The Brave and the Bold: U-M’s "Men on Boats" injects a historic expedition with a fresh perspective


University of Michigan's production of Men on Boats

Rehearsal photo of U-M Department of Theatre and Drama's production of Men on Boats. Photo courtesy UMSMTD.

In 1869, John Wesley Powell led a 10-man expedition to map and gather information on a large swath of the American West, from Wyoming to the Grand Canyon along the Green and Colorado rivers. Powell was a geologist, naturalist, anthropologist, and veteran officer of the Civil War.

Playwright Jaclyn Backhaus takes a satiric look at this famous manly journey into the unknown by casting her play Men on Boats with 10 women. 

Emily Lyon, a 2013 graduate of the University of Michigan, is directing a “non-man” cast in a U-M Department of Theatre and Drama presentation of Men on Boats, Nov. 11-14, at the Arthur Miller Theatre.

Lyon said she was intrigued by Backhaus’ idea of having women fill those positions that history had filled with men. She said she wants to fill that space and have her cast “become explorers and adventurers and stepping into that sense of bravado, letting 10 young women and non-binary actors own the stage in the way that men in the 1800s felt that they owned the land is a fun and bold project.”

Lyon is returning to her alma mater as a guest director with an extensive resume of stage and film projects. She has been based in Brooklyn, New York for the last nine years.

Backhaus’ play, which opened in New York in 2015, fits into Lyon’s personal goals and her goals as a director. 

In an interview at the University’s Student Union, she talked about her frustrations as an actress and the kind of portrayals she was getting as an actor.

“I got into theater when I was quite young, and, frankly, applied myself quite well,” she said. “I got frustrated as an actor about how women were being portrayed and could be portrayed, the roles I was getting to play, and then how much I was or wasn’t the butt of the joke rather than a fully complex human being.”

She formed a philosophy for directing around conversation building.

“I think directing is being in conversation with the community about how and who we want to be as a society,” she said. “I get to ensure from that perspective that the conversation is dynamic and asking the challenging questions, and allows everyone in the conversation to be a fully realized, complex and interesting human.”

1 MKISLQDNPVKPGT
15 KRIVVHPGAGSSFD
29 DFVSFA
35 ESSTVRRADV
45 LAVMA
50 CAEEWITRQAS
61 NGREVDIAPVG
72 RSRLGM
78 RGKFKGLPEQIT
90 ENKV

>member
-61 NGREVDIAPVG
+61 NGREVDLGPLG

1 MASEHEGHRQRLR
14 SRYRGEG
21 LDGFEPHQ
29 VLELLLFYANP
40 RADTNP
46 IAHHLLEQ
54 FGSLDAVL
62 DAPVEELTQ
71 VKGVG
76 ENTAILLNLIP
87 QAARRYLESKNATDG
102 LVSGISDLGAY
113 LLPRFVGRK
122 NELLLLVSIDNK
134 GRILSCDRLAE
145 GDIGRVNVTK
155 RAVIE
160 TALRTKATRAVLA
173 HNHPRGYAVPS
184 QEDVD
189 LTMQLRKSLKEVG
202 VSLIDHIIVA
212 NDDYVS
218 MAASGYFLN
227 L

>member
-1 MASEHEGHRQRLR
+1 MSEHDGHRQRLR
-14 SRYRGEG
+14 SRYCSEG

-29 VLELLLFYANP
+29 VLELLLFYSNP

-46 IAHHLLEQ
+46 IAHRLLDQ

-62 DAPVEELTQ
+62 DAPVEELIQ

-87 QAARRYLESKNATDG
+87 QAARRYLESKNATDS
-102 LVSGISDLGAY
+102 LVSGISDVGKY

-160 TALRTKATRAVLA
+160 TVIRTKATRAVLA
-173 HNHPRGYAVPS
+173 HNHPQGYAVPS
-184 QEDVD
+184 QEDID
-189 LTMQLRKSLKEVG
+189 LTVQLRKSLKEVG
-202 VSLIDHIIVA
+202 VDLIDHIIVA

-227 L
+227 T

She said she enjoys the collaborative aspects of directing, the ongoing conversation “with everyone on the team.”

“That’s how I like to work, creating together, but I am also very much a text-based director,” she said.

She would like to see more texts by women playwrights recognized.

“One of my main projects at the moment is We’re curating a list of classic plays by women that we’d love to see included in the canon because women have always been writing,” she said. “That ties into the directing theme, but thinking about contemporary text very much in the same way, what conversation do we want to have now?”

Men on Boats is a play that invites those kinds of conversations.

“I love being able to empower the actors and give them license not only to be themselves within these roles but also to be bigger than they thought they could be in these roles,” Lyon said. “There’s the physicality of the show that is really exciting, dynamic, and curious. There are scenes where actors are going down waterfalls or getting caught in a whirlpool, so I was intrigued to know how we could do that.”

But Lyon is especially interested in the way the play fits into our current national conversation.

“As a country we are getting into conversations about statues and legacies and whose histories we want to uplift, sort of in the canon of Hamilton, which was written around the same time as this play,” Lyon said. “I think it’s interesting to meditate on what we know and what we’re curious about honestly. Can we take a pause and look at those other histories and reflect them and remember them. We are responding to the moment and this desire to see more diversity on stage, gender diversity, and racial diversity.”

University of Michigan's production of Men on Boats

Rehearsal photo of U-M Department of Theatre and Drama's production of Men on Boats. Photo courtesy UMSMTD.

Lyon said there are a number of moments in the text where Backhaus reminds the audience that the lands that Powell and his company “explore” were already occupied and their story and the names they gave to their home are often not as well known. Lyon said that the stories of those other than white men have not been examined as much.

Powell is a controversial figure, though much admired in his own time. His writings on anthropology contain classifications of various ethnic and racial groups as inherently inferior to white Europeans. And, yet, he was also a noted conservationist and naturalist.

“Powe, you can see as a lovely steward of the land, who for the time was attempting to preserve native history and do what he thought was right to take care of the land he had visited and renamed or he can be the man who had a legacy of subjugating natives in his research and in how he talked about them and took so much of the spoils of the expedition,” Lyon said.